A trans Prom King will not attend graduation as school want to use his deadname
A transgender student who became the first trans male prom king will not be attending his graduation ceremony because he will be deadnamed in the ceremony.
Alan Belmont, who will graduate from North Central High School in Indianapolis in Spring of this year, has said that he will not be attending the ceremony to mark the end of his high school days as the school said that they will use his name prior to his transition.
Joined by his friend Seth Williams, who is also in the same academic year and transgender, Belmont has said that the use of the name is akin to someone else graduating.
“That’s not me that’s graduating. I’m not my birth name anymore,” said Belmont to WTHR 13.
“I’d rather be called Seth because that’s who I am,” added Williams.
The school has given the boys the option to wear the graduation gown that matches their gender – male students wear black robes, while female students wear red – but they would still be forced to graduate under their former names.
In order to overturn the ruling, the pair could face a lengthy legal process as to change their legal name would require them to enter a legal name challenge, said the town school’s administration board.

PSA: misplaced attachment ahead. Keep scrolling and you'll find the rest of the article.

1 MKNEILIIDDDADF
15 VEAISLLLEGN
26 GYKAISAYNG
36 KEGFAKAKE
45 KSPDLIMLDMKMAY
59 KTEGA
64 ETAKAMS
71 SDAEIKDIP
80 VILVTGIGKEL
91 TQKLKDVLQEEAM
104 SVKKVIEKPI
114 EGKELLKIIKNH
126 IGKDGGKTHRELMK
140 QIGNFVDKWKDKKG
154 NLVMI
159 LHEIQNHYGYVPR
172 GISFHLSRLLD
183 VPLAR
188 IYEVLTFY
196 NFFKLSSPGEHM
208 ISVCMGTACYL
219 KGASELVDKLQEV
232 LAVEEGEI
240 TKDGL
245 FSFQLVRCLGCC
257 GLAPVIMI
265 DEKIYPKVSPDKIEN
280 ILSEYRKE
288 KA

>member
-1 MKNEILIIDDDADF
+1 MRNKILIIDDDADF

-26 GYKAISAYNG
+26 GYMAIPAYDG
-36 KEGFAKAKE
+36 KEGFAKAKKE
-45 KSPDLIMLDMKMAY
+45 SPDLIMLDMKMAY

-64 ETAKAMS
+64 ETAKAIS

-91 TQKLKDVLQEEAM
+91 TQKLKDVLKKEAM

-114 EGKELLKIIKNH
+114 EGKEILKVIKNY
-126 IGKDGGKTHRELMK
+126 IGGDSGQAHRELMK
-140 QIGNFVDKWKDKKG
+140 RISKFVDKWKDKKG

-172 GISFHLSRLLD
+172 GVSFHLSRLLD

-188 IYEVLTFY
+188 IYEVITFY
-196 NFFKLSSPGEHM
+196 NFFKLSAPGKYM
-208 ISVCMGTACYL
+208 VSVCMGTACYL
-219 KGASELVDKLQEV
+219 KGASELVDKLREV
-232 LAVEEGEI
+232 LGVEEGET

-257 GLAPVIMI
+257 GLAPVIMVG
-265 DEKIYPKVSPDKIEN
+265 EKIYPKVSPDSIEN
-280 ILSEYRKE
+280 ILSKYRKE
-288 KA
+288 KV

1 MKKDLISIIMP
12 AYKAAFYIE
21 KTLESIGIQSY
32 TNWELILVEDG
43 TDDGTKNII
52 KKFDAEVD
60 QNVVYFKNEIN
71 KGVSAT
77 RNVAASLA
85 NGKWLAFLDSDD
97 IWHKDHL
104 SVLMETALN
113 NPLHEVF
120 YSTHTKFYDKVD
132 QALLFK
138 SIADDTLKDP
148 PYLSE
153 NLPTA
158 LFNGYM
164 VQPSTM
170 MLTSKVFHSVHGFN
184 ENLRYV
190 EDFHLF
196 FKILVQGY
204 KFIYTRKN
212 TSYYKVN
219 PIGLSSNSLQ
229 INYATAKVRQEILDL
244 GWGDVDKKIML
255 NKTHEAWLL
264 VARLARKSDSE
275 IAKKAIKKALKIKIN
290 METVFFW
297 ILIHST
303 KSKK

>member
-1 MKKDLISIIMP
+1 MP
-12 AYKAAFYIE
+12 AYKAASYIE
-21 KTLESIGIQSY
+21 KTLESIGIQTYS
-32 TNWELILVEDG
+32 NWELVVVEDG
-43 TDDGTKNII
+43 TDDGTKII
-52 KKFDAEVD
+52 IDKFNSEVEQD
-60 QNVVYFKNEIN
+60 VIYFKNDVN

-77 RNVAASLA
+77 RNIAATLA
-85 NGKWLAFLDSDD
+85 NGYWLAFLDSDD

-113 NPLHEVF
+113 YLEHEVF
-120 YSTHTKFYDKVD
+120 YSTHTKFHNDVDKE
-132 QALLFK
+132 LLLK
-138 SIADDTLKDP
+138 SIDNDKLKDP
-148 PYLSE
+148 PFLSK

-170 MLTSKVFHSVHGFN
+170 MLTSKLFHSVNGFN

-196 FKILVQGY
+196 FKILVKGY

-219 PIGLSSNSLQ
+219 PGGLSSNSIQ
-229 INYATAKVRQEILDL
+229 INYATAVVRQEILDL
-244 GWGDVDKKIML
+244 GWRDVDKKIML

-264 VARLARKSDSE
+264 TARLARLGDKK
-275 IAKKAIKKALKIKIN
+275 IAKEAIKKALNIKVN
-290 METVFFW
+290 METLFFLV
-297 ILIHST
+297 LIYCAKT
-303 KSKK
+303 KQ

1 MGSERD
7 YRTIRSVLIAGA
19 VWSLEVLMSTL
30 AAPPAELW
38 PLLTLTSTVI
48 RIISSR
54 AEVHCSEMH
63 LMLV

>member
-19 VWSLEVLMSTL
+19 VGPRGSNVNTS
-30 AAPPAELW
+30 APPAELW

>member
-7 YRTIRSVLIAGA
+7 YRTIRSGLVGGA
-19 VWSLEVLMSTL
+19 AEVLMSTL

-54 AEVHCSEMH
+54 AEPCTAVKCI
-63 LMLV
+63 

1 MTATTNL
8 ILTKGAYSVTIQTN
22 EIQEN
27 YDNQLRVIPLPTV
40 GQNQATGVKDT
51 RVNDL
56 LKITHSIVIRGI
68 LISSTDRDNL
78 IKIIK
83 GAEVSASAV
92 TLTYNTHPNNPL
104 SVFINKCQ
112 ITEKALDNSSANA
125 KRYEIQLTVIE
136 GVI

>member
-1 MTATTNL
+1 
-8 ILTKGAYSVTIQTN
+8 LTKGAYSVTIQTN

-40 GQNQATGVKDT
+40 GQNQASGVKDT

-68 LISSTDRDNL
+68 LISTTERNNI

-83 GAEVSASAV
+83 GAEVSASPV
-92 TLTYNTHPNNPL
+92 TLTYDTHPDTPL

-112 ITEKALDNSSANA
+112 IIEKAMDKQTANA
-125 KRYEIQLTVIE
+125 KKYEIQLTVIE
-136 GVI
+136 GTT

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“There’s always a compromise. There’s always a middle ground and I feel like they think the cap and gown is the big issue,” said Belmont.
Belmont transitioned at 15, and began using male pronouns and was accepted by his family and friends.
“I knew that there were going to be some people who weren’t as accepting as others,” said the student during his Prom King campaign.
“I couldn’t let myself be depressed because if I did, I would let them know that they won, and I didn’t want them to have that.”
“I’m very happy to be the first at my school. But it’s bittersweet in that I’m the first, and that’s incredible. But we haven’t gotten there yet,” he adds.
“I think it’s going to pick up speed very quickly. I think that a lot of people agree that we should be created equally and treated.”